While Apple is still locked in a tussle over whether or not its e-book contracts violate the Sherman Antitrust Act, another government agency’s investigation has found the company to be in the clear on another front.
In a letter addressed to Apple CFO Peter Oppenheimer, spotted by AllThingsD, Kathleen Collins, the Accounting Branch Chief of the Securities & Exchange Commission, said the agency had completed its review of the company’s filing, signaling that it’s not going to be taking action against Apple for now.
Apple drew the ire of lawmakers for allegedly putting together “the Holy Grail of tax avoidance,” since a large chunk of Apple’s billions of dollars in profits are kept offshore, away from the IRS. Most of Apple’s cash is held overseas, especially in Ireland, where corporate taxes are lower than in the U.S. CEO Tim Cook was brought to testify in front of Congress about the company’s business practices … and why Sen. John McCain had to keep updating the apps on his phone.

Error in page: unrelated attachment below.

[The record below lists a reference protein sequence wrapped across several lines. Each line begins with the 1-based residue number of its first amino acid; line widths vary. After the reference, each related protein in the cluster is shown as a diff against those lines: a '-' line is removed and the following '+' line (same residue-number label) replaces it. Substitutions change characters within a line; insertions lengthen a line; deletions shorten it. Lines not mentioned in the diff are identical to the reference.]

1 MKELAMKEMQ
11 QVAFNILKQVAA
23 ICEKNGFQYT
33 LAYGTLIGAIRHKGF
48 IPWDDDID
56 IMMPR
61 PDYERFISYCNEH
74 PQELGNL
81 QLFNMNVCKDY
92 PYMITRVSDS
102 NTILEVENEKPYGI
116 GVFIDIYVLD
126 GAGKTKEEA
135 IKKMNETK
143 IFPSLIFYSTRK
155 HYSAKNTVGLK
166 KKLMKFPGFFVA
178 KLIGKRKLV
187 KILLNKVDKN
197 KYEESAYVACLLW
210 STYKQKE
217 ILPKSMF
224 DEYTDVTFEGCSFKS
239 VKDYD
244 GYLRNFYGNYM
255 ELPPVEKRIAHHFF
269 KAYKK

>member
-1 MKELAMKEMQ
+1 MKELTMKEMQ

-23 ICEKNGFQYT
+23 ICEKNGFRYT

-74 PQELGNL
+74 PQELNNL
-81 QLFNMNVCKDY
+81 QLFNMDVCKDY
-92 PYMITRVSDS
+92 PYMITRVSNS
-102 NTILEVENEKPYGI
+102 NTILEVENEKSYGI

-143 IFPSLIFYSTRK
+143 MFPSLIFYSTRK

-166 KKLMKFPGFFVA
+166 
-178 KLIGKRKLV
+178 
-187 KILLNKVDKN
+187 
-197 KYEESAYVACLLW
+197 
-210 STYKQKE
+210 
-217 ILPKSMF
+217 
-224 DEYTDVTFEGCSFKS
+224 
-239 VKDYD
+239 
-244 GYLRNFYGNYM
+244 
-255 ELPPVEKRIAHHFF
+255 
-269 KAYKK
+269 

“We pay all the taxes we owe. Every single dollar,” Cook said during the hearing. “We not only comply with the laws, but we comply with the spirit of the laws. We don’t depend on tax gimmicks.”
While the SEC doesn’t evaluate the compliance of a company’s tax structure under U.S. tax law, leaving that to the IRS, it seems as though the agency is satisfied with Apple’s pledges to be more transparent with investors and regulators about how it handles its money domestically and overseas.
This is also good news for other tech companies like Google and Microsoft which have similar overseas cash hoards. It means that at least for the time being, the government isn’t going to be coming after them, too, assuming their books are in similar shape.
Previously on GeekWire: Apple now controls 10 percent of all corporate cash*, Microsoft in second place
Blair Hanley Frank is a technology journalist based in the San Francisco Bay Area. He has also worked for Macworld, PCWorld and TechHive. He can be found on Twitter @belril.